Fractal is a nonlinear research approach that has been developed to study irregular geometric features. The fractal concept was proposed by mathematician Benoît B. Mandelbrot to describe rough and fragmented geometries. The universality of investigated objects indicated the interest-oriented characteristics of fractal as a fundamental research method, and it has been valued in various fields for decades. On the other hand, the fractal method has brought important practical value through its applications, which have been widely and effectively used in mechanical engineering, physics, materials, biology, and other fields. For example, in the literature about technologies such as machining and thin film growth, surfaces with fractal characteristics were reported. Furthermore, fractal simulation methods have also been applied to numerous types of research including establishing fractal models of rough surfaces, contact mechanisms of rough surfaces, temperature distribution in friction surfaces, and thin film growth mechanisms. However, traditional algorithms generally exhibit issues of poor accuracy or efficiency in the calculation of fractal dimensions.
To address the challenges of the aforementioned issues, researchers from the Division of Advanced Manufacturing at Tsinghua SIGS, including Feng FENG, Xiang QIAN, Xinghui LI, and Min ZHANG, have carried out a collaborative study on the fractal method and its applications in recent years. Roughness Scaling Extraction (RSE), an algorithm that demonstrates both high accuracy and efficiency, was proposed to calculate fractal dimension based on a single image of surface topography or a single curve of time-series signal. According to the artificial surfaces with ideal fractal dimensions generated by the Weierstrass-Mandelbrot function, the mean relative error of the RSE algorithm could be lower by an order of magnitude relative to the traditional algorithms such as autocorrelation function, structure function, and box-counting and power spectral density methods. These results were published in Fractals, Fractal and Fractional, and Applied Surface Science.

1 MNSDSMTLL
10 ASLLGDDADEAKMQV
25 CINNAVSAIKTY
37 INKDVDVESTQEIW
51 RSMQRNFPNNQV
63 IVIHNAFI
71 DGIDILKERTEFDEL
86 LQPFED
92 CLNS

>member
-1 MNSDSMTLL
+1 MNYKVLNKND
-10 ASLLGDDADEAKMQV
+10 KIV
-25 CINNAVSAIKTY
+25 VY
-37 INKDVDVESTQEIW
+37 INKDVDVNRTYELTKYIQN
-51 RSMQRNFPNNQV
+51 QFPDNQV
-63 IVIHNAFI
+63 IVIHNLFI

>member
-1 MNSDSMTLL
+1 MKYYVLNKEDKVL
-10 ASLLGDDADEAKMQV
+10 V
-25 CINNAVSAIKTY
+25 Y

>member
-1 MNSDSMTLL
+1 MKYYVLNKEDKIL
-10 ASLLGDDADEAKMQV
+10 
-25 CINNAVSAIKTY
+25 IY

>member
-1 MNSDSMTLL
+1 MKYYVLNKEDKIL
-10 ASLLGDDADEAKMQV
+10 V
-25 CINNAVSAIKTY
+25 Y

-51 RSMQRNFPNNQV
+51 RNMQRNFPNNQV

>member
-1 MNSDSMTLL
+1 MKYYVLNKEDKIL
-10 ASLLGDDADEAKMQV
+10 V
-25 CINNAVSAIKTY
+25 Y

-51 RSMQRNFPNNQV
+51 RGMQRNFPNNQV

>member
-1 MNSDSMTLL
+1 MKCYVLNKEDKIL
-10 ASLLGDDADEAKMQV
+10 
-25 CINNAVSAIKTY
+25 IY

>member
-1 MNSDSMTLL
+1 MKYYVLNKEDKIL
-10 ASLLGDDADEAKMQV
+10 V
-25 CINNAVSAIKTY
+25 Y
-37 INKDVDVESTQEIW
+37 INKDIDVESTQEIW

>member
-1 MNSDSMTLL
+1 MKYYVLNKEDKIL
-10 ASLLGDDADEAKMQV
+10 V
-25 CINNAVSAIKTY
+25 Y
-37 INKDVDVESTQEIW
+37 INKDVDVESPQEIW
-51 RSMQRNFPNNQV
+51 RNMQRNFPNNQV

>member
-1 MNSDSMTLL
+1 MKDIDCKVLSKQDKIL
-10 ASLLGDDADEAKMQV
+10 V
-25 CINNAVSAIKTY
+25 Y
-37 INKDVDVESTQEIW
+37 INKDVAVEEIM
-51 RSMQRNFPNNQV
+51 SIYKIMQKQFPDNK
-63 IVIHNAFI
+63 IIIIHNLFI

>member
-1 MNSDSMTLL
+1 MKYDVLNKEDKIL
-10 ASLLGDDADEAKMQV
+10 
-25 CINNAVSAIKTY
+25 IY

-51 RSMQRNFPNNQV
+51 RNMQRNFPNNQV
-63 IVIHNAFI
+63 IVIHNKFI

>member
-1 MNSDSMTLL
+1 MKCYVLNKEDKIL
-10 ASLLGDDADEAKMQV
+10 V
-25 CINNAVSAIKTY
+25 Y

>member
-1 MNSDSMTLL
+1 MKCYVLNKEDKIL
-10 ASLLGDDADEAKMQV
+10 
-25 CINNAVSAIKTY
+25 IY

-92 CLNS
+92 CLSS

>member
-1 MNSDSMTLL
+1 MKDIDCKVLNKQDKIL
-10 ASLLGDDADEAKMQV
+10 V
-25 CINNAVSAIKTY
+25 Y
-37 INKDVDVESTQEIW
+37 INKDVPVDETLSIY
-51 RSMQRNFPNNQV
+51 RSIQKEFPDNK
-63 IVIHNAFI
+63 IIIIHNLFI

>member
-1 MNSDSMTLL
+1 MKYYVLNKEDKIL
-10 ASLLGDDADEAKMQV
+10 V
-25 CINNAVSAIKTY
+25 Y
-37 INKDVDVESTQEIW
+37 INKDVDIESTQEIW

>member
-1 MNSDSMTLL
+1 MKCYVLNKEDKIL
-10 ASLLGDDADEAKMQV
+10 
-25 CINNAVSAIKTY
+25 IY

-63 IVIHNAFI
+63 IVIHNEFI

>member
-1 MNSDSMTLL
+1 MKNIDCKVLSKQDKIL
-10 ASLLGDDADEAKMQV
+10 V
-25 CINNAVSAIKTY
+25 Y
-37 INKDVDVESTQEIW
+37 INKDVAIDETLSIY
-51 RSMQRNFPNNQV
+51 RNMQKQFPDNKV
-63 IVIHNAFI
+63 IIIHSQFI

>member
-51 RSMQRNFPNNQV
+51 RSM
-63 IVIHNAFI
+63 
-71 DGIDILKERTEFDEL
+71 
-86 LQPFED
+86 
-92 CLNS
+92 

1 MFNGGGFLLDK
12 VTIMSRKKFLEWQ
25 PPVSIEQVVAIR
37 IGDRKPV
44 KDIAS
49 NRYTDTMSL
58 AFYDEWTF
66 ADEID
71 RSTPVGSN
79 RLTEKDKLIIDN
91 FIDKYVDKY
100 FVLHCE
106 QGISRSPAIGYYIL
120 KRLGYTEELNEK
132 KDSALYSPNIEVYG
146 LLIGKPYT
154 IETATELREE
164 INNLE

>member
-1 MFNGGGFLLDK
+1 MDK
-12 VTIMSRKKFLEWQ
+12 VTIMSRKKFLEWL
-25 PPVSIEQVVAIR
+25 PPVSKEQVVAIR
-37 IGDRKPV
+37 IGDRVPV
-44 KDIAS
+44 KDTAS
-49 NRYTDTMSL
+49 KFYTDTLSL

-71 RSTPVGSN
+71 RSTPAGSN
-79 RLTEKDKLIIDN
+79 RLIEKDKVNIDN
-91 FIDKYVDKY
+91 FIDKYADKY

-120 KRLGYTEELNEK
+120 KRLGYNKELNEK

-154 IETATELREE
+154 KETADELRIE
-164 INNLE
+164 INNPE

The transcending fractal behaviors of roughness scaling characteristics in vibration signals and surface topographies found in the study
Recently, the Division of Advanced Manufacturing achieved further progress in fractal research. The wide existence of a continuous variation of roughness scaling characteristics across fractal and non-fractal was found by using RSE algorithms in various investigations, including thin-film surfaces, machined surfaces, machine tool vibration signals, electroencephalogram signals, and artificial surfaces/curves. In contrast, the traditional fractal algorithms cannot effectively characterize such a phenomenon. Therefore, a new method was developed to effectively characterize the complexity of signals and surfaces. Moreover, based on the actual phenomenon, a description called a transcending fractal was used. The findings in this study exhibited that the complexity could be continuously quantified across fractal and non-fractal, which was verified by the validity of transcending fractal behavior in the surface topographies and signal analysis. The proposed method could be promising to be widely utilized in the field of intelligent manufacturing technology, and help to improve the non-linear characteristic analysis of various data types, including in-situ monitoring of machining signals and surface analysis of machined workpieces.
These findings were published in Chaos, Solitons & Fractals in an article entitled “An indicator to quantify the complexity of signals and surfaces based on scaling behaviors transcending fractal.” The first author of the article is Zhiwei LI, a PhD student in the Department of Mechanical Engineering, Tsinghua University. The corresponding author is Associate Professor Feng FENG in the Division of Advanced Manufacturing, Tsinghua SIGS.
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Written by Feng Feng
Edited by Alena Shish & Yuan Yang